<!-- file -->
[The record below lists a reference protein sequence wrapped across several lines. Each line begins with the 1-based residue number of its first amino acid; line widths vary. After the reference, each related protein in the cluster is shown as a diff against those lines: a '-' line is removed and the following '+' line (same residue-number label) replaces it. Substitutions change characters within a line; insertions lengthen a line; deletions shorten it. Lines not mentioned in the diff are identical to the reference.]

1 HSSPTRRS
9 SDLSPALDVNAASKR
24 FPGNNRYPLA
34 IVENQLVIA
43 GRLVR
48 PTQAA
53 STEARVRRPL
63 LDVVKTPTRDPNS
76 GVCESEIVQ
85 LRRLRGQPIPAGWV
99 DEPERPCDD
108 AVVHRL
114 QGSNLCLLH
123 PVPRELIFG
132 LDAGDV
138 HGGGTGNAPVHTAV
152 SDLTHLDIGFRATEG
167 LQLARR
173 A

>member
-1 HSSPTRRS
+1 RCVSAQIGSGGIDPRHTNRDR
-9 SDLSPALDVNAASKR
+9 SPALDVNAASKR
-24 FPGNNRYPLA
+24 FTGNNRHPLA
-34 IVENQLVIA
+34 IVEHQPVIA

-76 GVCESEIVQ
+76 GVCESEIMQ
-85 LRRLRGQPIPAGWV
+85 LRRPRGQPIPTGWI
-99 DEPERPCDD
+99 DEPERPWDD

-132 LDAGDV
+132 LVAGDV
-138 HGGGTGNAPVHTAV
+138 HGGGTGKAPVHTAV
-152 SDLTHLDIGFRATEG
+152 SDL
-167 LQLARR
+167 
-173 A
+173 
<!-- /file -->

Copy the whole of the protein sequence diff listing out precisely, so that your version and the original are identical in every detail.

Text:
[The record below lists a reference protein sequence wrapped across several lines. Each line begins with the 1-based residue number of its first amino acid; line widths vary. After the reference, each related protein in the cluster is shown as a diff against those lines: a '-' line is removed and the following '+' line (same residue-number label) replaces it. Substitutions change characters within a line; insertions lengthen a line; deletions shorten it. Lines not mentioned in the diff are identical to the reference.]

1 HSSPTRRS
9 SDLSPALDVNAASKR
24 FPGNNRYPLA
34 IVENQLVIA
43 GRLVR
48 PTQAA
53 STEARVRRPL
63 LDVVKTPTRDPNS
76 GVCESEIVQ
85 LRRLRGQPIPAGWV
99 DEPERPCDD
108 AVVHRL
114 QGSNLCLLH
123 PVPRELIFG
132 LDAGDV
138 HGGGTGNAPVHTAV
152 SDLTHLDIGFRATEG
167 LQLARR
173 A

>member
-1 HSSPTRRS
+1 RCVSAQIGSGGIDPRHTNRDR
-9 SDLSPALDVNAASKR
+9 SPALDVNAASKR
-24 FPGNNRYPLA
+24 FTGNNRHPLA
-34 IVENQLVIA
+34 IVEHQPVIA

-76 GVCESEIVQ
+76 GVCESEIMQ
-85 LRRLRGQPIPAGWV
+85 LRRPRGQPIPTGWI
-99 DEPERPCDD
+99 DEPERPWDD

-132 LDAGDV
+132 LVAGDV
-138 HGGGTGNAPVHTAV
+138 HGGGTGKAPVHTAV
-152 SDLTHLDIGFRATEG
+152 SDL
-167 LQLARR
+167 
-173 A
+173 